Japanese Prime Minister Shinzo Abe and visiting Mozambique President Filipe Nyusi agreed Wednesday cooperation between their countries on maritime security and other fields.
In a joint press conference after his meeting with Nyusi, Abe said that the Japan-Mozambique partnership is important to realizing a free and open Indo-Pacific region, and expressed his eagerness to strengthen the bilateral relationship.
This year marks the 40th anniversary of the establishment of diplomatic relations between the two nations.
"I would like to further develop relation with Mozambique, which is a country that faces the Indian Ocean and is an entrance to southeast Africa, a place in which Japanese companies have great interest," Abe said in the beginning of their talks.
A joint statement issued by the two leaders stated strong opposition against any unilateral attempts to change the status quo that could heighten tensions, in view of China's continued expansion in the East and South China Seas.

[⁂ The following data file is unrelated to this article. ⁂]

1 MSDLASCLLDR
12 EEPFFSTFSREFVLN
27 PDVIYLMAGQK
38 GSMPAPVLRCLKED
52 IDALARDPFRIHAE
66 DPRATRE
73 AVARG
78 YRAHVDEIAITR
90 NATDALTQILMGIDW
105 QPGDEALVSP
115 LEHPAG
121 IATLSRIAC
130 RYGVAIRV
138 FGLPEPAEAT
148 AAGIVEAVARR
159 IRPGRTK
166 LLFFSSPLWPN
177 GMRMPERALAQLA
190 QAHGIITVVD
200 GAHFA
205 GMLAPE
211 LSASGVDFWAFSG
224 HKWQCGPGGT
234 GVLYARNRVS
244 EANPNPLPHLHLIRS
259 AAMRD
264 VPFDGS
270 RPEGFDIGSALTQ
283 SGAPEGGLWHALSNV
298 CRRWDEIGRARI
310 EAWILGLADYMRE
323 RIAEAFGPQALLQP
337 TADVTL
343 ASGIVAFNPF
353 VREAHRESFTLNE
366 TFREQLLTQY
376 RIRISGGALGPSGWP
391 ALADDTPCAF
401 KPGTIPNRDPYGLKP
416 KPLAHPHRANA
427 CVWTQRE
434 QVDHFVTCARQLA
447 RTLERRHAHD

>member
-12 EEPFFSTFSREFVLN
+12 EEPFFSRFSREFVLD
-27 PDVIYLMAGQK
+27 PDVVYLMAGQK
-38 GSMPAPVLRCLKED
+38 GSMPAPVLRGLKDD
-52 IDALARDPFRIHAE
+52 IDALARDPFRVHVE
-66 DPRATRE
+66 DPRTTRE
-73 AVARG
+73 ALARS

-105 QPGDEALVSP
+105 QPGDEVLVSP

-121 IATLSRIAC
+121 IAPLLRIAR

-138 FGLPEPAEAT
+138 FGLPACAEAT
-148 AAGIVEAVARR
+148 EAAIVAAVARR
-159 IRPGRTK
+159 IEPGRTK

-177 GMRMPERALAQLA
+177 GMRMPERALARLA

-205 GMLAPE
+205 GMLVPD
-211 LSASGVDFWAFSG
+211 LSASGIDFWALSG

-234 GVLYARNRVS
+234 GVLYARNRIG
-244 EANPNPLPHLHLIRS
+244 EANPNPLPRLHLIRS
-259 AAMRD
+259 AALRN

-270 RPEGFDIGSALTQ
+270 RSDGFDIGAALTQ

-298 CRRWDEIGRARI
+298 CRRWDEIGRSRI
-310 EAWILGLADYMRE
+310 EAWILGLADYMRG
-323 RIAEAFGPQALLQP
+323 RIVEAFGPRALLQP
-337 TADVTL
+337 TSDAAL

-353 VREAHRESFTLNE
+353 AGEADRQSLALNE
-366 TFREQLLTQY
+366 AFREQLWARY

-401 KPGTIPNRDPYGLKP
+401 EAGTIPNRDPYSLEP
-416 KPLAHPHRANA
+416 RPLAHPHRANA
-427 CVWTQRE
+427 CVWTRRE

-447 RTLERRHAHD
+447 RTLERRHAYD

STREET FOOD! We're back for more in one of Japan's most traditional cities, Nara.
What was once Japan's capitol is now a place loaded with delicious street food for humans and deer alike. So, what's Nara got to offer? I hope you're hungry! (ONLY in JAPAN )
Japan's Liberal Democratic Party on Friday submitted a record of email exchanges in which Akie Abe, Prime Minister Shinzo Abe's wife, denies her alleged payment of one million yen to an embattled school operator. (Jiji)
Japanese Defense Minister Tomomi Inada ordered the Ground Self-Defense Force on Friday to withdraw its engineering troops taking part in a U.N. peacekeeping mission in South Sudan by the end of May. (Jiji)
New textbooks authorized for use in Japan's senior high schools from April next year contain more descriptions on foreign and defense policies undertaken by Prime Minister Shinzo Abe's government, such as the ability to engage in collective self-defense, according to the results of the education ministry's latest textbook screening disclosed Friday. (Japan Today)